Why do we love anonymous question sites?

Since the dawn of social media, the option to speak and be spoken to anonymously has always been in place, if only so you can share the responses you get for all your followers to see.

From Formspring to Ask.Fm, from the anon ask on Tumblr to the current day CuriousCat, finding out what others think of us behind closed doors has captivated internet users for many years.

Not only do we love asking anonymous questions, we love receiving them.

Whether it’s a banal ‘do you prefer cats to dogs’ or an invasive ‘who do you fancy right now’, announcing our thoughts on various topics – legitimised by someone else asking us about them – has been and remains a popular part of being online.

Am Golhar, a trained coach in human behaviour, thinks that opening ourselves up to these questions could be a sign of isolation.

‘There could be several reasons that someone signs up to an anonymous questions website,’ Golhar tells Metro.co.uk. ‘Loneliness definitely being one, especially if you have isolated yourself away from people close to you for various reasons.’

While loneliness might be a factor, so might the desire to fit in.

Ellisar, a 22 year old who used these sites in high school, says: ‘Everyone at my school was on those websites, it was about wanting to join the bandwagon by signing up to these sites.’

After signing up, however, having an account wasn’t enough on its own. She continues: ‘It felt like a measure of popularity to be asked questions and a way to get validation.’

Elissar knows that seeking validation is a normal part of human nature, but she also saw these sites get out of hand – with damaging results.

‘People want to know what others think of us, even when it’s negative,’ she explains. ‘It’s almost as if you want to stay on these websites to defend yourself and stand up for yourself, even if that isn’t great for your mental health.

‘I don’t think we’re meant to be exposed to all of these unfiltered opinions, especially during times when we’re vulnerable and easily influenced.’

With most sites not having a filter for their offensive messages, it’s easy to find yourself the victim of abuse to anonymous accounts.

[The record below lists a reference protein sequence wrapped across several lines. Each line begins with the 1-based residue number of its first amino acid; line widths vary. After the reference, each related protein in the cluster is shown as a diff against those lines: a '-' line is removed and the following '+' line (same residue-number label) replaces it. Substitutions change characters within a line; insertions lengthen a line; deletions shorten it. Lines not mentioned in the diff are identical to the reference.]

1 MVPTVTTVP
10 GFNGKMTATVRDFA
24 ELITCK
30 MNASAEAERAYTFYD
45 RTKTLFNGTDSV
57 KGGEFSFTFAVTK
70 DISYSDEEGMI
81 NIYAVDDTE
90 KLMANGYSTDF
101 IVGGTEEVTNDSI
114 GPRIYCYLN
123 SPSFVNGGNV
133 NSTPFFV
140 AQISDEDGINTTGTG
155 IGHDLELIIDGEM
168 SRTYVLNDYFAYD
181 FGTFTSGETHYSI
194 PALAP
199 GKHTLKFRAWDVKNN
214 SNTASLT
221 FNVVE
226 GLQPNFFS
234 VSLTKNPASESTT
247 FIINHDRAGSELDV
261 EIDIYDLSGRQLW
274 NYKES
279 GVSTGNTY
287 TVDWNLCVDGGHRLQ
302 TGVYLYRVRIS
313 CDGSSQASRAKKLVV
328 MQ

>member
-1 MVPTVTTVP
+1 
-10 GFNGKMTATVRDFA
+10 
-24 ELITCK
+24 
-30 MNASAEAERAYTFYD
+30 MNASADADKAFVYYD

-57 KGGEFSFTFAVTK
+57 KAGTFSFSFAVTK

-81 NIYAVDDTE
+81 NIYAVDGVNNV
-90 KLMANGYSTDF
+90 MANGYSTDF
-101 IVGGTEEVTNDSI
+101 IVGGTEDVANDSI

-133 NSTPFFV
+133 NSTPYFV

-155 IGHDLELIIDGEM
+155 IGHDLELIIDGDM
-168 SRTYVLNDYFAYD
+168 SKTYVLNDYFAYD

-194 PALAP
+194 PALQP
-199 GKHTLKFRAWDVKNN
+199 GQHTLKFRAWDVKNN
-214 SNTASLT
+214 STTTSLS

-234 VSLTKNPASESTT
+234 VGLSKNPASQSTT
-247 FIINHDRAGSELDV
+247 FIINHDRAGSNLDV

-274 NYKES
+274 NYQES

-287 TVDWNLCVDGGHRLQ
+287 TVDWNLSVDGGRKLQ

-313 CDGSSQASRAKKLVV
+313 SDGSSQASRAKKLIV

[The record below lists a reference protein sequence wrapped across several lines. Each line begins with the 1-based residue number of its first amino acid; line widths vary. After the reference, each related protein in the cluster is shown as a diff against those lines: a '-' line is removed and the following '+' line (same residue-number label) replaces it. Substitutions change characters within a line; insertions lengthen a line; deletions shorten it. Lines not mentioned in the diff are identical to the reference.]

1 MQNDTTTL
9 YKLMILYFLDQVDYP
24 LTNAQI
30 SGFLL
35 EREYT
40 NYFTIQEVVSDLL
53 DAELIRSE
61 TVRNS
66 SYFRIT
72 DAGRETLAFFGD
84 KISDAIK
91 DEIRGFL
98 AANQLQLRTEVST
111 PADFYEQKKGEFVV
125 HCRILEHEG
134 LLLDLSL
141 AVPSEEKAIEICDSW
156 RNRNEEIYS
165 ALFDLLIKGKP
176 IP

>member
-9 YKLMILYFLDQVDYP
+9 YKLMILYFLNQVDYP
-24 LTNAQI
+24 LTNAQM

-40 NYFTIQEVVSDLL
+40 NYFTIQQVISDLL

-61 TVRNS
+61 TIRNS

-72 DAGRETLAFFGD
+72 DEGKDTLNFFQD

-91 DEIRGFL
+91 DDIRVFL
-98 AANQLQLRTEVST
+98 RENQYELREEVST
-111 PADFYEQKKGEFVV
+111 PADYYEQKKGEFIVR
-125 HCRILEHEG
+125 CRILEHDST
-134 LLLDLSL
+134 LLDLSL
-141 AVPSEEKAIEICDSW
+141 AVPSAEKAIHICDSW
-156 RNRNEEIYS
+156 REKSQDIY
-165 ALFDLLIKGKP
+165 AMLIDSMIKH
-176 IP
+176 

‘When I got Formspring about 10 years ago I started to get insults telling me how shit my hair looked, how much of a faggot I was and even messages telling me to kill myself,’ recounts Will, a 28-year-old stylist living in London.

‘I had a feeling I knew who the person was and that they were just trying to wind me up, so it didn’t hurt me too much. That isn’t always the case though for a lot of people, if it happened to someone with less thick skin it could’ve been quite devastating.’

Hannah, who also used anonymous question sites as a teenager, said she received similar abuse and while she knew it was damaging, she couldn’t pull herself away from the screen.

‘About 90% of my anonymous messages were abusive,’ she says. ‘Jabs about my looks, my weight, my personality. People would ask me to kill myself, threaten to kill me, etc. You’d wonder why I didn’t delete it sooner but some kind of morbid curiosity just kept me coming back.’

Golhar comments that it should be the responsibility of these sites to filter and block hateful messages being sent to its users: ‘If the individual is in a vulnerable state, sites should be safeguarding them from bullies and spam comments.’

While simply avoiding these sites, or deleting your account after encountering abuse, seems like a more solid solution to not receiving anonymous hate, the temptation to see into other people’s points of view makes experiencing hate ‘worth it’ to some.

As Hannah points out, ‘everyone wants to know what people really think of them, or what people wanted to know about them at some time or another’.

She adds: ‘”Reading minds” is a common answer when people are asked what super power they’d like. That desire to know people’s true thoughts lives in all of us, even if its deep down and very small.’

Whether you have the thick skin to take troll comments on the chin, or just see them as part and parcel of being online, Golhar advises remembering the comments aren’t about you, but the person making them.

‘When someone is being [abusive online] to others who they know and don’t know, then there is a deeper issue, not with the other people, but the individuals themselves,’ she explains. ‘It comes from anger in the individual that they have been suppressing, and they are using anonymous abuse as an outlet for it, but this will not resolve their issues.’

Anonymous question sites are an outlet for us all – whether that is making us feel special, giving us a platform to share stories that wouldn’t otherwise come up in conversation or, worryingly, to expel anger onto another person.

But it’s important to take a step back and reflect on how use of these platforms – which often miss the mark when it comes to protecting people from abuse – is actually making us feel, and to step back when it’s all becoming too much.

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